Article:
The Brisket at This Gas Station in Texas Is Probably Better Than the Barbecue Where You Live
In the center of a cavernous and crowded convenience store on the fringes of New Braunfels, Texas, a young woman in a cowboy hat, barely of legal drinking age, wields a double-handled cleaver. With gusto, she tears into a fresh cut of brisket, beating the giant slab of blackened barbecue into utter and complete submission. Within a minute or two, the formidable thing has been entirely deconstructed, transformed into a small mountain of chopped meat. The brisket, it turns out, never stood a chance.
The barbecue bonafides of Central Texas are well known, and things have only gotten better here in recent years, as a wave of new pitmasters seeks to drive the time-honored tradition forward. As noted by the people who chronicle these things religiously, it is a terrific time for Texas barbecue. The rest of us are left trying to keep up; you will often come across hopeful dispatches from places as far-flung as New York, or even London, talking about how the barbecue at this or that place is almost as good as Texas, and you have to wonder just how many times the people saying such things have actually eaten Texas barbecue. Barbecue is in the air here, quite literally—on any given day, an amble around East Austin, or a visit to the small town smoked meat meccas not all that far from there, will leave you smelling faintly of the most beautiful kind of secondhand smoke. Access to barbecue is all but a birthright in these parts, and the generously portioned brisket sandwiches you can buy for $5.49 at Bu-cee's are something like point proven.
These sandwiches, made from the aforementioned meat that has just been chopped up in highly theatrical fashion (you can also typically get it sliced, if chopped bothers you), are hardly living at the height of the genre, but that's not even the point. A pile of brisket stuffed into your average bun with white onions, pickles, and a sauce made from ketchup (hold your fire), Worcester sauce and liquid hickory smoke isn't going to be winning the national awards any time soon, but it doesn't have to—this sandwich, and other sandwiches sold here at Bu-cee's, particularly the chopped smoked sausage sandwich, are a taunt, a tease, a warning to arrogant pretenders in other places: We're so good at barbecue, even our basic gas station brisket could probably take yours out, at least on a good day. If you find yourself on the open road in Texas, look for a Bu-cee's (the billboards will alert you, they're everywhere), go inside, and see for yourself.
Brisket (chopped or sliced) and sausage (also sold wrapped in a tortilla, and served up on a stick) are just two of the reasons to make a Bu-cee's pilgrimage—in fact, first-time visitors might not even get so far as the barbecue, which is just one of many prepared food options. This is no mere gas station, not just another chain of convenience stores.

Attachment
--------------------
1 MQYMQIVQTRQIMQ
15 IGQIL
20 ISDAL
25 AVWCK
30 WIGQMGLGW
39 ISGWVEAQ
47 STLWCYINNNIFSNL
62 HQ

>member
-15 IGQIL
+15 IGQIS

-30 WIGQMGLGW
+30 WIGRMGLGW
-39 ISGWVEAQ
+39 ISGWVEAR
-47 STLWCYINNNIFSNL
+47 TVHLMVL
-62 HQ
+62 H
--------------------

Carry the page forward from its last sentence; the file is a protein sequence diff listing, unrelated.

As Wawa is to its many fans on the East Coast, Bu-cee's is a destination, a happy place, a port in a storm for the traveler, a place you stop to eat.
The first store opened in 1982, in the company town (Dow Chemical) of Lake Jackson, about an hour south of Houston near the coast; today, there are more than 30 Bu-cee's locations, strategically located along the highways and byways of the heavily populated, eastern part of the state. And while it is not necessarily true that everything is bigger in Texas, Bu-cee's is well-known for being completely over the top—the New Braunfels store is considered the largest convenience store in the world, bragging a nearly 68,000 square-foot building, sitting on an 18-acre pad, with more than 120 fueling positions.
Here in New Braunfels, as in most of the newer stores, the shop floor alone is larger than that of your typical supermarket, and the number of good things you will find to eat here handily puts the offerings at most other convenience stores to shame. Part of the Bu-cee's charm (it's pronounced Bucky's, as in beaver, as in co-founder Arch "Beaver" Aplin, if you were wondering) is just how much of its own-brand product you will find among the various walls 'o stuff (candy, jerky, dried fruit, rubs, hot sauces), the acres of shelving, and myriad tempting product displays. Pecans every which way, camouflaged caramel corn (it's exactly what it sounds like), mini-loaves of jalapeno cheese bread, pickled quail eggs, freshly kettle-fried potato chips, jars of ghost chili salsa, cups of deconstructed key lime pie, tubs of pimento cheese, tamales wrapped in corn husks, mini-buttermilk pies—it's all sold under the Bu-cee's brand, and if you're not judicious in selecting your road snacks, you will very quickly find yourself dealing with a sky-high tab.
There's beer, there's wine, there's an entire gift shop, like the lobby of a Cracker Barrel restaurant, calling out to the figurine collectors; at the opposite end of the store, there's an entire section just for home grilling and smoking, with everything from expensive gear to pecan logs to Aaron Franklin's cookbook. For many people, however, a Bu-cee's stop is a relatively straightforward affair—a quick visit to the award-winning, very clean bathrooms (yes, there are awards for bathrooms, that's a thing), maybe a soda from the fountain (76 cents for 44 oz., how could you not), and a bag of beaver nuggets ($3.99 for 13 oz). With two chief ingredients—brown sugar and cornmeal—this grievously addicting, deliciously rustic puffed corn snack is one of the things Texans are most likely to bring up if you mention Bu-cee's in their company, and for good reason. As with the empty-calorie'd cereals of your childhood—assuming your childhood ended back before helicopter parenting had been invented—you'll probably wind up begging for more.